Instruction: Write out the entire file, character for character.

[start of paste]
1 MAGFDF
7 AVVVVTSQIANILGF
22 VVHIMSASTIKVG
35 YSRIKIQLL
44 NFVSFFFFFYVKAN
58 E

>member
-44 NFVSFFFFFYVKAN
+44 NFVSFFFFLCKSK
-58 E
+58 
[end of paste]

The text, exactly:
1 MAGFDF
7 AVVVVTSQIANILGF
22 VVHIMSASTIKVG
35 YSRIKIQLL
44 NFVSFFFFFYVKAN
58 E

>member
-44 NFVSFFFFFYVKAN
+44 NFVSFFFFLCKSK
-58 E
+58 